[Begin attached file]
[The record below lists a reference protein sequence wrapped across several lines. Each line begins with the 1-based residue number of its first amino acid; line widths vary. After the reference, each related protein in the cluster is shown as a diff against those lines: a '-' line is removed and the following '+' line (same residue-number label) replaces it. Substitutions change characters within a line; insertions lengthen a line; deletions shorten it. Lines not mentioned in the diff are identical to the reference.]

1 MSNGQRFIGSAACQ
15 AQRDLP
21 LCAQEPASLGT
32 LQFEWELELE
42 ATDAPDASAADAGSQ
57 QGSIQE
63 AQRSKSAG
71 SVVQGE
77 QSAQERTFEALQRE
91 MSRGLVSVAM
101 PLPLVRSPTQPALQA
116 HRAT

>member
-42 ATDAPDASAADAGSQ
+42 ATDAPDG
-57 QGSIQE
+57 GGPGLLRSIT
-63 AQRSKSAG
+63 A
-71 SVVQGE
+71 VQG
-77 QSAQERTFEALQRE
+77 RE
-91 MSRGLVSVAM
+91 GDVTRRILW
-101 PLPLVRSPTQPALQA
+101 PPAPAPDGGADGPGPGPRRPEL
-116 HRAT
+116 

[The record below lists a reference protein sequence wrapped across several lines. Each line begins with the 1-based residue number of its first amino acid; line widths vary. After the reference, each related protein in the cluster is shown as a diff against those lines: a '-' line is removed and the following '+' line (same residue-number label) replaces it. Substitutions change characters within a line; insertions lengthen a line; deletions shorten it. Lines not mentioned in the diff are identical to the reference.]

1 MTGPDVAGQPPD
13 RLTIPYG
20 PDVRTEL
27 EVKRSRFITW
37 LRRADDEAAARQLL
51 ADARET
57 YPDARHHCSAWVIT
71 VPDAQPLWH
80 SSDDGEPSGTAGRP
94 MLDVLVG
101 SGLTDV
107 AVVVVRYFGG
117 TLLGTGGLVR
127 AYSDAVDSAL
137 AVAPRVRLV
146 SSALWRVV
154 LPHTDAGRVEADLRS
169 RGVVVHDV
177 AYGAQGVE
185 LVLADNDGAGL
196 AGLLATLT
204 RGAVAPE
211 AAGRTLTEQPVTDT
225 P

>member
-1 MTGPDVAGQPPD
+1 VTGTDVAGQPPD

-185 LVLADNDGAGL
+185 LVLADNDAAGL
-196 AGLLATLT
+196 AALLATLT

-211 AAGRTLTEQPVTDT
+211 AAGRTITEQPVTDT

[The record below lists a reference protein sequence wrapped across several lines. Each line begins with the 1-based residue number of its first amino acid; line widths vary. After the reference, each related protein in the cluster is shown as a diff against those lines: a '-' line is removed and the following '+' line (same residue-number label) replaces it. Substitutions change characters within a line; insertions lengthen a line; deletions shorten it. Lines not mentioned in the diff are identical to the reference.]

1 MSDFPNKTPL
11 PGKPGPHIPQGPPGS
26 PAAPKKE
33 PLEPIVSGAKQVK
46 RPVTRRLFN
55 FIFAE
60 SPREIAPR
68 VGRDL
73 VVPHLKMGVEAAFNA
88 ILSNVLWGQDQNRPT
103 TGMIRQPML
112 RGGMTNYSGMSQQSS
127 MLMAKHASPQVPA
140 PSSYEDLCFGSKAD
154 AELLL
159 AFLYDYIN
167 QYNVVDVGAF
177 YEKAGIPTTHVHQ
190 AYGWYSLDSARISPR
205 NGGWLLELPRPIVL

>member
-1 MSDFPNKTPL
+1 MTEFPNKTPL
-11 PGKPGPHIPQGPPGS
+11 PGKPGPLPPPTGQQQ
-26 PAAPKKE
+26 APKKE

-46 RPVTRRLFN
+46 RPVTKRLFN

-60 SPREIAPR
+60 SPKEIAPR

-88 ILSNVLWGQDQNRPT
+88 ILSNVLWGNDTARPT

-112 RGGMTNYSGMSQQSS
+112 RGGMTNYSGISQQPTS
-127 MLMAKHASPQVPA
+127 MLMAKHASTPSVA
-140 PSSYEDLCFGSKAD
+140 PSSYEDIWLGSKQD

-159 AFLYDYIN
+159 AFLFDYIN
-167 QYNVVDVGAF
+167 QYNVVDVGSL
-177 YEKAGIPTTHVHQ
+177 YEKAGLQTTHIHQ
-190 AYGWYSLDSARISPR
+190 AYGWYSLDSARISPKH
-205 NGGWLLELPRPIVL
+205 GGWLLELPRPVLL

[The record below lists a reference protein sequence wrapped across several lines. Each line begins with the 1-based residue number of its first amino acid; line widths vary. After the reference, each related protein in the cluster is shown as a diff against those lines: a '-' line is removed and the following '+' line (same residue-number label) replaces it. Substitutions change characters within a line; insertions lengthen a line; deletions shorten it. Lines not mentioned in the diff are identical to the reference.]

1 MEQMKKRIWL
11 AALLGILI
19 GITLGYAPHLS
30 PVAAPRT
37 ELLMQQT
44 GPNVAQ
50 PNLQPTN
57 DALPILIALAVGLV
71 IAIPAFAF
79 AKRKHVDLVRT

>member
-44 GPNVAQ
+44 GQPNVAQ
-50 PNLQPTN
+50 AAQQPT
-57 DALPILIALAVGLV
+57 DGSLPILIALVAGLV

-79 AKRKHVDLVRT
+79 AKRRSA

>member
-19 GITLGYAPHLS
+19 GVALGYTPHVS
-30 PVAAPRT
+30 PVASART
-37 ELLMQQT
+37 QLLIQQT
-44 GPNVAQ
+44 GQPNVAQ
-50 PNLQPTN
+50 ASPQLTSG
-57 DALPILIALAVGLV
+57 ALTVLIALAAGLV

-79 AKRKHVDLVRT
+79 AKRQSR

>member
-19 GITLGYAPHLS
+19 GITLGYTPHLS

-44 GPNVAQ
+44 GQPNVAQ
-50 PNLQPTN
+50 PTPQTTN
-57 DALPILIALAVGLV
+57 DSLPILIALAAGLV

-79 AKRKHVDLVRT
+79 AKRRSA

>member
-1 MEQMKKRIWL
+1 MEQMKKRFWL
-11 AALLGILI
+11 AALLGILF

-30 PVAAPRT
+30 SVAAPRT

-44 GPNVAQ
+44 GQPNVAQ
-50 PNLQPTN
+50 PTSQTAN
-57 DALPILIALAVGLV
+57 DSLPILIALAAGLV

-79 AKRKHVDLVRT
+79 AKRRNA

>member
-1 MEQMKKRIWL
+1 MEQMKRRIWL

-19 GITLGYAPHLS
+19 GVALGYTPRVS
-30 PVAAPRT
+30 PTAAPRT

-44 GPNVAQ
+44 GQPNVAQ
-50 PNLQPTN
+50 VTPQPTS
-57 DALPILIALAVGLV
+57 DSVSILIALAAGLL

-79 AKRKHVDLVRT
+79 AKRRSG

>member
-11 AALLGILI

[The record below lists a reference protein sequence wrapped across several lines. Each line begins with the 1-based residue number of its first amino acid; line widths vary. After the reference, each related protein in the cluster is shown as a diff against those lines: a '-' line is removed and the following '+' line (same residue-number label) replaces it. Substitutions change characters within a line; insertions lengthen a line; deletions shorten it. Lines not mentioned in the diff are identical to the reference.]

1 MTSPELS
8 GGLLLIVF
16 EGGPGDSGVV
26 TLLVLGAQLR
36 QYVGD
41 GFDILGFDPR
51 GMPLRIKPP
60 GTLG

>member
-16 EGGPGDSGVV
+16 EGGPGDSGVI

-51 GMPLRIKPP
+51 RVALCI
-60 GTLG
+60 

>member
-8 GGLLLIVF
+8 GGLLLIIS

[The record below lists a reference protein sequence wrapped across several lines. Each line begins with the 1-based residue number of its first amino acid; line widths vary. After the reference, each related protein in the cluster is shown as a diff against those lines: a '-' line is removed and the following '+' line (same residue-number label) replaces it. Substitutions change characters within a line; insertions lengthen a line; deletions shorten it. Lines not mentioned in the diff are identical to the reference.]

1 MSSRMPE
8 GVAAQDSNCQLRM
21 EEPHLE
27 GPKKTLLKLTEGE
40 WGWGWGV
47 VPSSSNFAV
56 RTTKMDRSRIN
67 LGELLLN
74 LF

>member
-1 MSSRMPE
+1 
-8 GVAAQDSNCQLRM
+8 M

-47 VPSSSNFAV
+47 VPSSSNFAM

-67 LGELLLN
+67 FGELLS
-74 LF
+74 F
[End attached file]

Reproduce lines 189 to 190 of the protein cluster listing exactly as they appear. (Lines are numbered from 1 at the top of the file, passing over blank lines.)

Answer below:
-79 AKRKHVDLVRT
+79 AKRRSG